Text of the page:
Saturday, December 06, 2014

Football Counter-Programming #14

I had an idea for what to write earlier in the week. As is the usual occurrence, I had a clear idea and even some fairly clear ideas for the first few paragraphs of what I would write.

But as I sit here this morning, tasked with the duty of writing one of my last Football Counter-Programming posts, I can't recall any of what I might have planned. So now I am trying to figure out where to go with this day's post instead.

I guess I should start with an image search. Okay, go over to Google and type in the usual: "football fantasy nerds". Ignore scantily clad women, ignore offensive things, try to find something that is football-related and nerd-related. Wish I could reuse last week's image again, but that is against the rules I set for myself . . . hmmm.

Oh! This is a good one--and I haven't USED it yet.

Alright. Now that THAT bit of business is out of the way . . . what can I write about?

Hold on, I'll get some opinions from around the house.

Sarah, who is sitting nearby, studying for a geometry midterm suggests that I talk about family Christmas traditions. So I'll write up some stuff about that.

In my adult life, here in Ohio, our family traditions have always centered around travelling. Because all of our family members live several states away, we are the family that travels to meet up with everyone else year-to-year. And so that means we usually have our own family present-opening a few days before actual Christmas--usually on a Thursday or Friday prior to us leaving town on the weekend before Christmas week. We want the kids to have a chance to enjoy their gifts before they leave them behind for the car ride south. (This was especially important when they were young and were getting primarily toys. We wanted them to play with the toys ahead of travel.)

Then we would drive down to Georgia and split our time between various destinations for days at a time: Lynda's parents in north Georgia, my parents in south Georgia, Lynda's brother in east Georgia. In the 10 to 12 days that we are typically gone between December 20ish and January 1, we manage to see all of the immediate family: moms, dads, brothers, sisters, and first cousins.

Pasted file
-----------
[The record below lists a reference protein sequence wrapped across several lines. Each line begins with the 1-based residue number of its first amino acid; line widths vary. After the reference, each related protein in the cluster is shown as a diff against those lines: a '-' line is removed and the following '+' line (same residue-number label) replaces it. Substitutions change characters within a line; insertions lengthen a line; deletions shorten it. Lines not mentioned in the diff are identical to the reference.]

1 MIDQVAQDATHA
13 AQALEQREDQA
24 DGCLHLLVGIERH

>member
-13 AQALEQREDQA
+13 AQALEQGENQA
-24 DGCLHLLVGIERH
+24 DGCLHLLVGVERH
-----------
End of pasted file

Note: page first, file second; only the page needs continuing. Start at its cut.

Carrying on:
It can be somewhat exhausting, true--living out of suitcases for days, remembering to pack all of the gifts for various households and have them ready, always having somewhere else to be in a few days. But if we don't do it in December, it may be six more months (if we are lucky and available) before we might possibly see most of them again. And since I don't do a very good job of talking to anyone on the phone regularly, this is made even more important.

One of the bigger challenges with all of this December travel is that I feel that our holiday planning is even more compressed than most. Because we are on the road by the third week of December, we have a tight window to get our shopping done, have any holiday parties with our Ohio friends, and the like. (But since I don't know what other people's pressures are, I'm probably just projecting.)

But enough about travels. Everybody has December stressors. What do we do for fun?

Every year we go to the Zoo Wildlights Christmas displays. (I posted a few of those pictures from this year on my Facebook account a few weeks ago. Grace and Hannah were riding a camel in the dark.) That is always fun . . . and COLD. Hot chocolate is always a welcome addition to that event, as it frequently snows while we are there.

This year, we also visited the Franklin Park Conservatory with some friends from church. Linda and Jenny are unofficial godparents to all three of our girls and they love to shower Sarah, Grace, and Hannah with lots of gifts--some of which are aimed for the long car ride's southward. In the last few years, we've met at Culvers (home of Wisconsin's famous butterburgers) for a meal and to open gifts. The conservatory was decorated with lots of poinsettias and the usual plants and Chihuhly glass. There was also a display of gingerbread houses and choirs singing season hymns. Good times.

What else do we do? Well, let's see . . .

We almost always make sugar cookies, iced with lots of colorful frosting and in the traditional shapes. I also organize a food-based bacchanalia at work that I happily call Gluttonfest. And if the company is doing well, we might even have a holiday company party each December. When the kids were smaller, there was also a daycare Christmas party to attend.

There is always lots to do and never enough time to do it well enough. Unfortunately, we don't often (if ever) get to spend Christmas eve with our church family, but they get us almost every other feast day of the year.

But . .. what about you? What sort of traditions do you have year to year? Where do you go? What places and events do you look forward to?

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